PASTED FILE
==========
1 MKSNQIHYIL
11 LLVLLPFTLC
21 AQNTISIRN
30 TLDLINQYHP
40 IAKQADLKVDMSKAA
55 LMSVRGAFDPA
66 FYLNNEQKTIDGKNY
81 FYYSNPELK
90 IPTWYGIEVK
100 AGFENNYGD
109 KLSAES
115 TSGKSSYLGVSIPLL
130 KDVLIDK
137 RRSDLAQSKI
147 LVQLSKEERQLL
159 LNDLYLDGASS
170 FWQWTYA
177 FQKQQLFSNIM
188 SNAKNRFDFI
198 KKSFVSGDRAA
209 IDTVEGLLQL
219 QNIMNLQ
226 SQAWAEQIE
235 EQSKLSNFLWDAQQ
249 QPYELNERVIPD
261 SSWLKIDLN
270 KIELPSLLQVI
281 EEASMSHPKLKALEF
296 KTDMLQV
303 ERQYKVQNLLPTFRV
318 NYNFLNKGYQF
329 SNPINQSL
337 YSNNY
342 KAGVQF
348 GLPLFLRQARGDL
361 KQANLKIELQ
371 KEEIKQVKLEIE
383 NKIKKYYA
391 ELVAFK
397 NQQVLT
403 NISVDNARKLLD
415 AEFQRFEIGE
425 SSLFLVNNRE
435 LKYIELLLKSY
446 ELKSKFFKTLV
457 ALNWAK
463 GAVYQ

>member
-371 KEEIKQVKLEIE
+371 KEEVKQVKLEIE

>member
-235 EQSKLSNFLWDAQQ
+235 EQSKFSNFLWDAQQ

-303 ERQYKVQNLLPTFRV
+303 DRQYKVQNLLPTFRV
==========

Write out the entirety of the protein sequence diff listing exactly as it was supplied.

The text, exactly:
1 MKSNQIHYIL
11 LLVLLPFTLC
21 AQNTISIRN
30 TLDLINQYHP
40 IAKQADLKVDMSKAA
55 LMSVRGAFDPA
66 FYLNNEQKTIDGKNY
81 FYYSNPELK
90 IPTWYGIEVK
100 AGFENNYGD
109 KLSAES
115 TSGKSSYLGVSIPLL
130 KDVLIDK
137 RRSDLAQSKI
147 LVQLSKEERQLL
159 LNDLYLDGASS
170 FWQWTYA
177 FQKQQLFSNIM
188 SNAKNRFDFI
198 KKSFVSGDRAA
209 IDTVEGLLQL
219 QNIMNLQ
226 SQAWAEQIE
235 EQSKLSNFLWDAQQ
249 QPYELNERVIPD
261 SSWLKIDLN
270 KIELPSLLQVI
281 EEASMSHPKLKALEF
296 KTDMLQV
303 ERQYKVQNLLPTFRV
318 NYNFLNKGYQF
329 SNPINQSL
337 YSNNY
342 KAGVQF
348 GLPLFLRQARGDL
361 KQANLKIELQ
371 KEEIKQVKLEIE
383 NKIKKYYA
391 ELVAFK
397 NQQVLT
403 NISVDNARKLLD
415 AEFQRFEIGE
425 SSLFLVNNRE
435 LKYIELLLKSY
446 ELKSKFFKTLV
457 ALNWAK
463 GAVYQ

>member
-371 KEEIKQVKLEIE
+371 KEEVKQVKLEIE

>member
-235 EQSKLSNFLWDAQQ
+235 EQSKFSNFLWDAQQ

-303 ERQYKVQNLLPTFRV
+303 DRQYKVQNLLPTFRV